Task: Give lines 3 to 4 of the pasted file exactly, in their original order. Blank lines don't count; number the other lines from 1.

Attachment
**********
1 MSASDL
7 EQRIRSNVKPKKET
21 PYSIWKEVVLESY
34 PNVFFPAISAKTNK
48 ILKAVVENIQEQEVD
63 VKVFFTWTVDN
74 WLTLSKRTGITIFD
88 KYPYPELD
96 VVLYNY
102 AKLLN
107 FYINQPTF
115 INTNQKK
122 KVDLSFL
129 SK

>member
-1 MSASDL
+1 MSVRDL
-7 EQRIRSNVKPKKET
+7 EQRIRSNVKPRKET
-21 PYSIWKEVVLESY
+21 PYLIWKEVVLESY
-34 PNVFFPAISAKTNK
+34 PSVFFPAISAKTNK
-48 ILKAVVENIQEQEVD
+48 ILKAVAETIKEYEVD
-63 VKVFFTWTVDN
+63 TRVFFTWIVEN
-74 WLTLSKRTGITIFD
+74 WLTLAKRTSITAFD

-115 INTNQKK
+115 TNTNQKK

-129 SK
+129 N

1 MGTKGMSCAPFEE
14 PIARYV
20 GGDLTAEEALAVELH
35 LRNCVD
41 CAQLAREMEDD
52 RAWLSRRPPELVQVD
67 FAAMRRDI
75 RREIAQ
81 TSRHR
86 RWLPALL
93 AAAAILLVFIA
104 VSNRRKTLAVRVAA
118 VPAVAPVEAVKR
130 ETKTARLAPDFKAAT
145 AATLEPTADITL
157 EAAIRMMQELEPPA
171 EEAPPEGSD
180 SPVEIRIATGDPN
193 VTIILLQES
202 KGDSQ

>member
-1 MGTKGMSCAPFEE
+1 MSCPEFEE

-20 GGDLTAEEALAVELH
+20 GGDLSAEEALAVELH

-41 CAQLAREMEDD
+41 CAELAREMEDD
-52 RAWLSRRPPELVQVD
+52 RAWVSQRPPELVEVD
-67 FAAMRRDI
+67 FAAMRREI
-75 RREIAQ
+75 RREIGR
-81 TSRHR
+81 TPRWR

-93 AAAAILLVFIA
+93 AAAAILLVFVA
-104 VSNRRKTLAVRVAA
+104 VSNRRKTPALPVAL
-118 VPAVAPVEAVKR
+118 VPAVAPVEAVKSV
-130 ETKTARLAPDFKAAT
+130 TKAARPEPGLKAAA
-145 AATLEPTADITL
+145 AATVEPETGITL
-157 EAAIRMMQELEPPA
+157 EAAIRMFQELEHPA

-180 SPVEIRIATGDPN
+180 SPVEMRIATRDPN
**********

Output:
21 PYSIWKEVVLESY
34 PNVFFPAISAKTNK